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    what temperature does glass break

    2022-07-21 12:58:50  News

    Experiments and guidance on glass breaking out in fires

    The earliest guidance to be found in the literature on the question of when glass breaks out in fires comes from the Russian researcher Roytman who notes that a room gas temperature of around 300°C is needed to lead to glass breakage. The research base for this conclusion is unclear, however.

    Hassani, Shields, and Silcock conducted a series of experiments in a half-scale fire test room using 0.9 x 1.6 m single-glazed windows where they created a natural top-to-bottom temperature gradient in the room and in the glass. At the time the first crack occurred in 4 or 6 javascript:MM thick glass panes, gas temperatures in the upper layer of 323 - 467°C were recorded. By the end of their 20 min tests, gas temperatures were at ca. 500°C. Yet in only 1 of 6 tests was there any fall-out of glass. Temperature differences between the glass exposed surface and the shielded portion ranged between 125°C to 146°C at the time of crack initiation. These temperatures were about twice that predicted from the no-vertical-gradient theories. The authors do not give the exact room fire temperature at which the glass fall-out began in the one test where this occurred, but this had be higher than 431°C (crack initiation) and lower than ca. 450°C (end of test). One can put these data together, then, to conclude that at a room gas temperature of around 450°C the probability is 1/6 for glass to break out. The same authors conducted further tests using a room with two windows glazed with 6 javascript:MM thick panes. In two tests, fire temperatures of 400 - 500°C in the vicinity of the glass resulted in no fall-out of glass. In the third test, one pane fell out at a gas temperature of 500°C. The gas temperature when the second window's pane fell out was also about 500°C, but some 8.5 more minutes had gone by, the temperature being relatively steady in that time.

    The newest experimental results concerning glass exposed to a uniform hot temperature come from the Building Research Institute (BRI) of Japan. In that study, researchers used a large-scale high-temperature door-leakage testing apparatus that resembles a large muffle furnace. Only single-glazed, 3 javascript:MM thick window glass was studied. For this type of glass, however, enough tests were run so that a probability graph could be plotted. These researchers' results are presented in terms of a probability of glass breaking out, as a function of temperature rise above ambient. The figure below shows the results.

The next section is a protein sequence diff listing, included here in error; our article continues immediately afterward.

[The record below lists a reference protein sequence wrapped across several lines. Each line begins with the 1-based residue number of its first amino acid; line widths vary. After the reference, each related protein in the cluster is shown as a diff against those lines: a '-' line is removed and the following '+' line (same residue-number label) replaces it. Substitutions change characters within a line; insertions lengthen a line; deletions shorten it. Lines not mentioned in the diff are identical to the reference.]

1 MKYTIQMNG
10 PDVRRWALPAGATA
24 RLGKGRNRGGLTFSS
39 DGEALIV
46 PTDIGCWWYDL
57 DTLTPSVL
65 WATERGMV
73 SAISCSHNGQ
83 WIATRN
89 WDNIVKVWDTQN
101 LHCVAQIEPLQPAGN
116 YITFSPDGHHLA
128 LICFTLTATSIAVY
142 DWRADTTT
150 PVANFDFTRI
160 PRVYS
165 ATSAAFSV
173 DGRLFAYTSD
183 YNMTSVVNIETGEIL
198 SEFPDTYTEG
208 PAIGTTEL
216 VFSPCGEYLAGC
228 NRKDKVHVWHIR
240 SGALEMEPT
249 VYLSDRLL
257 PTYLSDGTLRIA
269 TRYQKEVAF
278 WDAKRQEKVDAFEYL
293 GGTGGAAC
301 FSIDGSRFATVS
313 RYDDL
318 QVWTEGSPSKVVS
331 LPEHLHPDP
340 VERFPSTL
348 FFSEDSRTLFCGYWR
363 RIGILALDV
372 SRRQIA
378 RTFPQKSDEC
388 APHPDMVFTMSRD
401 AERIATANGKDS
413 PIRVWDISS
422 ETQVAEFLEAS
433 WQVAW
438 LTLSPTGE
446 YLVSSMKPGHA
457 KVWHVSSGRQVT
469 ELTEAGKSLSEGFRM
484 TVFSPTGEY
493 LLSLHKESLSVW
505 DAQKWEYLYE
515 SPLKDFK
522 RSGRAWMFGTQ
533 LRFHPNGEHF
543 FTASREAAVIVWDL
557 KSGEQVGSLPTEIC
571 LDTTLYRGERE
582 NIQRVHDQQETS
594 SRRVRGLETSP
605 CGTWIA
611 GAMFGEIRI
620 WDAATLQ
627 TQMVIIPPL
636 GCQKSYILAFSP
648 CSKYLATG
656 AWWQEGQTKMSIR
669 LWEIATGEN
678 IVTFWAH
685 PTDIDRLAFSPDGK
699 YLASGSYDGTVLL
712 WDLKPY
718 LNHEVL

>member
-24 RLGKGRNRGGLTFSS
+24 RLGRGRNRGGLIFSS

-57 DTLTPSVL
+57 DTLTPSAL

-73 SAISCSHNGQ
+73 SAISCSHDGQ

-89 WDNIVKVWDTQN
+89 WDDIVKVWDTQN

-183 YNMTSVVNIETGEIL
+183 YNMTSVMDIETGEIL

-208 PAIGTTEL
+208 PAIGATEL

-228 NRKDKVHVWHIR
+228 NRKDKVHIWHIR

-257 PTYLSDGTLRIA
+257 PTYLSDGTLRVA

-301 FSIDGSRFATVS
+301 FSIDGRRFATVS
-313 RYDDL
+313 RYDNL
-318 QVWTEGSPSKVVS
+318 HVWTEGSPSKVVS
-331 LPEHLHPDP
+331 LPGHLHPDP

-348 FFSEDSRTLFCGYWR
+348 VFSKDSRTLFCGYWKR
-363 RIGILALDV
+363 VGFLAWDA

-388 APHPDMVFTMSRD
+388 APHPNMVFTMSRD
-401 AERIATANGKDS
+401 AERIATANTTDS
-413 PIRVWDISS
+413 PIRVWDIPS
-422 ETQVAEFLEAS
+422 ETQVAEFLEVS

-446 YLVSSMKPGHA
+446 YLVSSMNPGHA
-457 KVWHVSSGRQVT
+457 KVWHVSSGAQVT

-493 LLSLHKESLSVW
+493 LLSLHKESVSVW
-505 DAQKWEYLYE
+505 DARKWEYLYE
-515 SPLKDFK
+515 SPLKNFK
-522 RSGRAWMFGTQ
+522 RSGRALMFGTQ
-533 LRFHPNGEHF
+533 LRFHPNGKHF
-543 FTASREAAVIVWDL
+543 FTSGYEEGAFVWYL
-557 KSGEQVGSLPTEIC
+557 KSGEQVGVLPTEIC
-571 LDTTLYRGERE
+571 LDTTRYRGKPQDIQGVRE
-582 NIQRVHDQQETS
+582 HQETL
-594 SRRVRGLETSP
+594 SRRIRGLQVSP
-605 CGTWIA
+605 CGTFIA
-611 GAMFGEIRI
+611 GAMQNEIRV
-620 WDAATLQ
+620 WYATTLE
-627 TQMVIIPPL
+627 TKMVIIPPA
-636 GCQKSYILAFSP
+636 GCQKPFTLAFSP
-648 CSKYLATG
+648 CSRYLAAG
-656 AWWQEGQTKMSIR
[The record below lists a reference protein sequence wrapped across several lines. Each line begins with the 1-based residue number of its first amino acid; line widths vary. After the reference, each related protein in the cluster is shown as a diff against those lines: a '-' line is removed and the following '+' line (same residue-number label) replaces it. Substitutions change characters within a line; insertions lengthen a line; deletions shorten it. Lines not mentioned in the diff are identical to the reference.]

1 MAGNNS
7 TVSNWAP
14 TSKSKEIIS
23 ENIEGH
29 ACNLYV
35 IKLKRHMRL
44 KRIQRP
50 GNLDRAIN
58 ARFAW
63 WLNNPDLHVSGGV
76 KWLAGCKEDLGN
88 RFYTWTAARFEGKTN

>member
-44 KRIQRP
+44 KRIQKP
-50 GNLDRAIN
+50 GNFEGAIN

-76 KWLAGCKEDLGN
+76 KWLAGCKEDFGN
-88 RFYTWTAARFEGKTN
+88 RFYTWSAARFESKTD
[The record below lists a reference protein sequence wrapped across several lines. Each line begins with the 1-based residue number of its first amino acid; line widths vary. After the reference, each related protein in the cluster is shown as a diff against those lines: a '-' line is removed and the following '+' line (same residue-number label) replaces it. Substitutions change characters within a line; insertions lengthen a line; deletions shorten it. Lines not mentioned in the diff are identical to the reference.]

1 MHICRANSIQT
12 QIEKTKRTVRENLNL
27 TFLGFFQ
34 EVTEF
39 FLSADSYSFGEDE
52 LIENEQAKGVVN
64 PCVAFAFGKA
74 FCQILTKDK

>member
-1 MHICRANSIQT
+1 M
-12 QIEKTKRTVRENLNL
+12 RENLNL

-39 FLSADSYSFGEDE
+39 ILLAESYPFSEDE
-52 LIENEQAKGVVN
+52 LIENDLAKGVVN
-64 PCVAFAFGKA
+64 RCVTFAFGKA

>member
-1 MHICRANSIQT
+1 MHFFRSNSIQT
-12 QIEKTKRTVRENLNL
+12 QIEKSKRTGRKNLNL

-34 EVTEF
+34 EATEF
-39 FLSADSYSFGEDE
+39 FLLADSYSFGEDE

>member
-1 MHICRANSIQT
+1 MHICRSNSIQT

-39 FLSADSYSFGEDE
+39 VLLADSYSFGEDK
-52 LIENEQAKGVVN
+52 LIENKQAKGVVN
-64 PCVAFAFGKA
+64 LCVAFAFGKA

The Gaussian fit that can correlate this data corresponds to a mean temperature rise of 340°C, and a standard deviation of 50°C. Thus, the BRI results are somewhere in between the two earlier values.

    The Loss Prevention Council of the UK studied room fires which were providing fire exposure to a multi-story façade test rig. Double-glazed windows were examined, with each pane being 6 javascript:MM thick. Using 3 MW wood crib fires, it was found that temperatures of at least 600ºC had to be sustained for 8 - 10 min before glass started falling out sufficiently so that fire venting would occur. When tests were repeated using a fully-furnished office room arrangement, however, glass broke out at 5 min after the start of fire. In that test, the temperature was also about 600ºC at the time of failure, but occurred ijavascript:MMediately as the temperature was reached. Thus, the findings lead to the conclusion that double-glazed windows using 6 javascript:MM thick glass will fail at ca. 600ºC and that, if the fuel load is significant, the failure may be expected to occur essentially at the instant that 600ºC is first reached.

    Shields, Silcock and Hassani exposed two sizes of double-glazed windows to room fires. The glass thickness was 6 javascript:MM. The room fire reached a peak of 750ºC and no glazing fell out up to the peak. However, during the decay part of the fire, in one of 3 tests with the larger-size window (0.8 x 1.0 m) fall-out of the inner pane occurred at 21 min, when the temperature had dropped to 500ºC. Glass did not ever fall out from the outer pane, nor did any fall-out occur in the smaller (0.8 x 0.5 m) window, nor did any fall-out occur in the other two tests. The same authors later tested a room having a wall with twelve1.5 x 1.5 m double-glazed windows. The test record is very brief, but it is indicated that total failure of the first window occurred when the gas temperature was at 350ºC; it is not clear what the temperatures were for the fall-out of the subsequent windows.